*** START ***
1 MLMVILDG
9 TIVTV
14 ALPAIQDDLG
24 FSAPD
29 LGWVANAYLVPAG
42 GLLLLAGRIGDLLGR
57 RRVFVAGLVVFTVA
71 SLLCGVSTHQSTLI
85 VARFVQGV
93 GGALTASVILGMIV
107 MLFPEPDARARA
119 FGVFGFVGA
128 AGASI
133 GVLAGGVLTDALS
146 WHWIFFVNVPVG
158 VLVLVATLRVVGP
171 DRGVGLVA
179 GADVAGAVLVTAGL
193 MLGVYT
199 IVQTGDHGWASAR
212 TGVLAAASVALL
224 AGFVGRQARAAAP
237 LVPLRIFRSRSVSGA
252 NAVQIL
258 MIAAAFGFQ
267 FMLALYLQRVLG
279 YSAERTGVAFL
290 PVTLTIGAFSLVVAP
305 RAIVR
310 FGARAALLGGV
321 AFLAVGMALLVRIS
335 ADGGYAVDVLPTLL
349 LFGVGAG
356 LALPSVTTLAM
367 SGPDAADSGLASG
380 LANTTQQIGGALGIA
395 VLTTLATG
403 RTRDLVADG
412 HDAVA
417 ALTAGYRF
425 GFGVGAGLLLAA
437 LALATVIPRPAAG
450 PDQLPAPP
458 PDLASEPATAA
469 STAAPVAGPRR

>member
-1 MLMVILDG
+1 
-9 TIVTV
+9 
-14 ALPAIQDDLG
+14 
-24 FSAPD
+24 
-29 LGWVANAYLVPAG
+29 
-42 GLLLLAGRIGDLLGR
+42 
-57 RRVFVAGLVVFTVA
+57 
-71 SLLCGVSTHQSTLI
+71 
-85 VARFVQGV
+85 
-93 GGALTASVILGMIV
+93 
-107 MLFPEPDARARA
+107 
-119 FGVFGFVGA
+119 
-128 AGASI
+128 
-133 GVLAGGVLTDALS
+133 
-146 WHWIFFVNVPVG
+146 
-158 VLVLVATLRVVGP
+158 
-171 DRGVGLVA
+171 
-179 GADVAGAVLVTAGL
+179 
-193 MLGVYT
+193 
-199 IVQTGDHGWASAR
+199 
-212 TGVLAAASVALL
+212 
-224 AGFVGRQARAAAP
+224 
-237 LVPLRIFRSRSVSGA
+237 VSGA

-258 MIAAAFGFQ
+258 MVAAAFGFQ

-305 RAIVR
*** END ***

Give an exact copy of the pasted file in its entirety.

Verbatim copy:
1 MLMVILDG
9 TIVTV
14 ALPAIQDDLG
24 FSAPD
29 LGWVANAYLVPAG
42 GLLLLAGRIGDLLGR
57 RRVFVAGLVVFTVA
71 SLLCGVSTHQSTLI
85 VARFVQGV
93 GGALTASVILGMIV
107 MLFPEPDARARA
119 FGVFGFVGA
128 AGASI
133 GVLAGGVLTDALS
146 WHWIFFVNVPVG
158 VLVLVATLRVVGP
171 DRGVGLVA
179 GADVAGAVLVTAGL
193 MLGVYT
199 IVQTGDHGWASAR
212 TGVLAAASVALL
224 AGFVGRQARAAAP
237 LVPLRIFRSRSVSGA
252 NAVQIL
258 MIAAAFGFQ
267 FMLALYLQRVLG
279 YSAERTGVAFL
290 PVTLTIGAFSLVVAP
305 RAIVR
310 FGARAALLGGV
321 AFLAVGMALLVRIS
335 ADGGYAVDVLPTLL
349 LFGVGAG
356 LALPSVTTLAM
367 SGPDAADSGLASG
380 LANTTQQIGGALGIA
395 VLTTLATG
403 RTRDLVADG
412 HDAVA
417 ALTAGYRF
425 GFGVGAGLLLAA
437 LALATVIPRPAAG
450 PDQLPAPP
458 PDLASEPATAA
469 STAAPVAGPRR

>member
-1 MLMVILDG
+1 
-9 TIVTV
+9 
-14 ALPAIQDDLG
+14 
-24 FSAPD
+24 
-29 LGWVANAYLVPAG
+29 
-42 GLLLLAGRIGDLLGR
+42 
-57 RRVFVAGLVVFTVA
+57 
-71 SLLCGVSTHQSTLI
+71 
-85 VARFVQGV
+85 
-93 GGALTASVILGMIV
+93 
-107 MLFPEPDARARA
+107 
-119 FGVFGFVGA
+119 
-128 AGASI
+128 
-133 GVLAGGVLTDALS
+133 
-146 WHWIFFVNVPVG
+146 
-158 VLVLVATLRVVGP
+158 
-171 DRGVGLVA
+171 
-179 GADVAGAVLVTAGL
+179 
-193 MLGVYT
+193 
-199 IVQTGDHGWASAR
+199 
-212 TGVLAAASVALL
+212 
-224 AGFVGRQARAAAP
+224 
-237 LVPLRIFRSRSVSGA
+237 VSGA

-258 MIAAAFGFQ
+258 MVAAAFGFQ

-305 RAIVR